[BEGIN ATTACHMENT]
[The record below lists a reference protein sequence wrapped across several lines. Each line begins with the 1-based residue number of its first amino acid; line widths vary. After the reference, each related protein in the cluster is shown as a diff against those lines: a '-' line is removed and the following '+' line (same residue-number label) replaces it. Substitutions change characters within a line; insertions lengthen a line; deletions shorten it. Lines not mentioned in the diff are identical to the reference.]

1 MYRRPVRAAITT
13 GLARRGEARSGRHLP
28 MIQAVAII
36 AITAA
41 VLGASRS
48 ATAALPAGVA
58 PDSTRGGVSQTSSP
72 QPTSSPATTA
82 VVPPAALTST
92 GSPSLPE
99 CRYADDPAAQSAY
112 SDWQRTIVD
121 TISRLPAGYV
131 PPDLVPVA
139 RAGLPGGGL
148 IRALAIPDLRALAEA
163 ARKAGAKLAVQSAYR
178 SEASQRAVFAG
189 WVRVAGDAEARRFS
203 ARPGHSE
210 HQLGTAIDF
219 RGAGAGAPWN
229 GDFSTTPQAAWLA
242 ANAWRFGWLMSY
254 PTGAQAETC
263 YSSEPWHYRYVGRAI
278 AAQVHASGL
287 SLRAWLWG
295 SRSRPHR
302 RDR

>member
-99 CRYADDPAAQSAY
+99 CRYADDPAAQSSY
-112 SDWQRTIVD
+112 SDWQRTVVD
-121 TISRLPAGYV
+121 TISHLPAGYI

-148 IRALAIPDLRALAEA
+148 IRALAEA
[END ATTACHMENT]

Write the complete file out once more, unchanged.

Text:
[The record below lists a reference protein sequence wrapped across several lines. Each line begins with the 1-based residue number of its first amino acid; line widths vary. After the reference, each related protein in the cluster is shown as a diff against those lines: a '-' line is removed and the following '+' line (same residue-number label) replaces it. Substitutions change characters within a line; insertions lengthen a line; deletions shorten it. Lines not mentioned in the diff are identical to the reference.]

1 MYRRPVRAAITT
13 GLARRGEARSGRHLP
28 MIQAVAII
36 AITAA
41 VLGASRS
48 ATAALPAGVA
58 PDSTRGGVSQTSSP
72 QPTSSPATTA
82 VVPPAALTST
92 GSPSLPE
99 CRYADDPAAQSAY
112 SDWQRTIVD
121 TISRLPAGYV
131 PPDLVPVA
139 RAGLPGGGL
148 IRALAIPDLRALAEA
163 ARKAGAKLAVQSAYR
178 SEASQRAVFAG
189 WVRVAGDAEARRFS
203 ARPGHSE
210 HQLGTAIDF
219 RGAGAGAPWN
229 GDFSTTPQAAWLA
242 ANAWRFGWLMSY
254 PTGAQAETC
263 YSSEPWHYRYVGRAI
278 AAQVHASGL
287 SLRAWLWG
295 SRSRPHR
302 RDR

>member
-99 CRYADDPAAQSAY
+99 CRYADDPAAQSSY
-112 SDWQRTIVD
+112 SDWQRTVVD
-121 TISRLPAGYV
+121 TISHLPAGYI

-148 IRALAIPDLRALAEA
+148 IRALAEA